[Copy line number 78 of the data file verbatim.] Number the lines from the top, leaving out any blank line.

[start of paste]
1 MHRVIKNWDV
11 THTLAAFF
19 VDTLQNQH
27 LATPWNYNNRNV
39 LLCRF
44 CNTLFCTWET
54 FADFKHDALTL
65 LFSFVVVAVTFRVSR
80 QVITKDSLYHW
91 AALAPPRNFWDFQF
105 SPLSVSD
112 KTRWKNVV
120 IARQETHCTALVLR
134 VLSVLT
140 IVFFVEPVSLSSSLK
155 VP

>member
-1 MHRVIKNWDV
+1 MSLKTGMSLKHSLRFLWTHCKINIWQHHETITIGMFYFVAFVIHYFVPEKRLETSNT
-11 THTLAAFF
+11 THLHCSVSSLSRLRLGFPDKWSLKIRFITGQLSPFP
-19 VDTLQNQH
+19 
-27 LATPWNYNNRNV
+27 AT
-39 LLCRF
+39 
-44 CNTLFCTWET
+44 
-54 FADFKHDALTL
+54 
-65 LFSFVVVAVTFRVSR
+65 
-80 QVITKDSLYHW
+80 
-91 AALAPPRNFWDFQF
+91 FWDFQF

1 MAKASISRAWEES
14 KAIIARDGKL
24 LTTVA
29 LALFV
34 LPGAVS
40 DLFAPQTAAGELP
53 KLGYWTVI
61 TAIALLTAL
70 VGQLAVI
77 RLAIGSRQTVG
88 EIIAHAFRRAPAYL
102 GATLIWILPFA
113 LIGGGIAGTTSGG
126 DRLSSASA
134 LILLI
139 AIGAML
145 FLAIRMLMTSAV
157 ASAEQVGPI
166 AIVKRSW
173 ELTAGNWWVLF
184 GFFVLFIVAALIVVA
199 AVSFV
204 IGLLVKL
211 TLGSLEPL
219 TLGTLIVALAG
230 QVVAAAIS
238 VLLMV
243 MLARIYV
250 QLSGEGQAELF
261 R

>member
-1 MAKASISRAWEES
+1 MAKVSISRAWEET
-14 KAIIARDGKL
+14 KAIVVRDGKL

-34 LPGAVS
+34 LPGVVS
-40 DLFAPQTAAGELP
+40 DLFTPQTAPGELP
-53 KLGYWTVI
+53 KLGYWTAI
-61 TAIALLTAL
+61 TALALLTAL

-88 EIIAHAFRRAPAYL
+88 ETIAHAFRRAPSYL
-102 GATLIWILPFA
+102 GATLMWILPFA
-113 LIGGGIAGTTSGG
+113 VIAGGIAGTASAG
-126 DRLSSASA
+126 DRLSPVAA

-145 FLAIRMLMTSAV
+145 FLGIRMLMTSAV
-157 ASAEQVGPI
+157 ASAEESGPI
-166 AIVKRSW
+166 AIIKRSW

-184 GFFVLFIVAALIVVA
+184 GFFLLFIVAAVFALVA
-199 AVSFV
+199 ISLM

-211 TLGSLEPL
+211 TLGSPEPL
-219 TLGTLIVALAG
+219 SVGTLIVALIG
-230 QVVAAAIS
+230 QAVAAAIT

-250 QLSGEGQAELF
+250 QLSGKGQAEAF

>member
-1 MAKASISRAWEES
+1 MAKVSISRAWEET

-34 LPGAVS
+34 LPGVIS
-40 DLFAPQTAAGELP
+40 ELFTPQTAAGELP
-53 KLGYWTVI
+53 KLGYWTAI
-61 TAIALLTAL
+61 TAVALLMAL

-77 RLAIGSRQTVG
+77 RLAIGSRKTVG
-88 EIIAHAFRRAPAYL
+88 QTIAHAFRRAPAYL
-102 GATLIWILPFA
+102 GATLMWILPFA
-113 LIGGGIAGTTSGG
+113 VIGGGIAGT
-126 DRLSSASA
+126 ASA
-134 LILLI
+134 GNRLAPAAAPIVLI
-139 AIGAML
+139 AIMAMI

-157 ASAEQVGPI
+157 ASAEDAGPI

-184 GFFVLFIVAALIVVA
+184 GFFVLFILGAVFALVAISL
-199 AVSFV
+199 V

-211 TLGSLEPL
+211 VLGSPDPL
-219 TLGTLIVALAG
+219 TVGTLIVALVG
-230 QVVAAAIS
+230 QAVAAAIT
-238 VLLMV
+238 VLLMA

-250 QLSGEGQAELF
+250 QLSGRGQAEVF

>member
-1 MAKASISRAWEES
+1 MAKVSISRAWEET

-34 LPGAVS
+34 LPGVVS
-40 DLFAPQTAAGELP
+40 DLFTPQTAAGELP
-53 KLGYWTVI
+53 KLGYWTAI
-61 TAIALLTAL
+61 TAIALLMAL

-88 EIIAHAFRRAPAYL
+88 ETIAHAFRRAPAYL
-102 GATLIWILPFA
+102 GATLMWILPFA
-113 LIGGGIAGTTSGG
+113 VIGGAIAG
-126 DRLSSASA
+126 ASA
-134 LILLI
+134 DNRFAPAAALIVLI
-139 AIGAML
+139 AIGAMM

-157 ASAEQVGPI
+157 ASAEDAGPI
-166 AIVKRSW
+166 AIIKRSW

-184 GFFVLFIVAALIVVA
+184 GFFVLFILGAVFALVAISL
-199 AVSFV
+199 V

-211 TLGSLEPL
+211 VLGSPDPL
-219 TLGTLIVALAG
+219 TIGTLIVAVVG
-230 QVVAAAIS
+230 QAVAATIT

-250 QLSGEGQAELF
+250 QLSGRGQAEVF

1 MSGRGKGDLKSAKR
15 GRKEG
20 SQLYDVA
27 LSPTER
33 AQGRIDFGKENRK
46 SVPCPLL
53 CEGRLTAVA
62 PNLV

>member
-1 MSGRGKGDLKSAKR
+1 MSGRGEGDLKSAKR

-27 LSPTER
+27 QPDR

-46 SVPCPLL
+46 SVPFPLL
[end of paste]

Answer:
+53 KLGYWTAI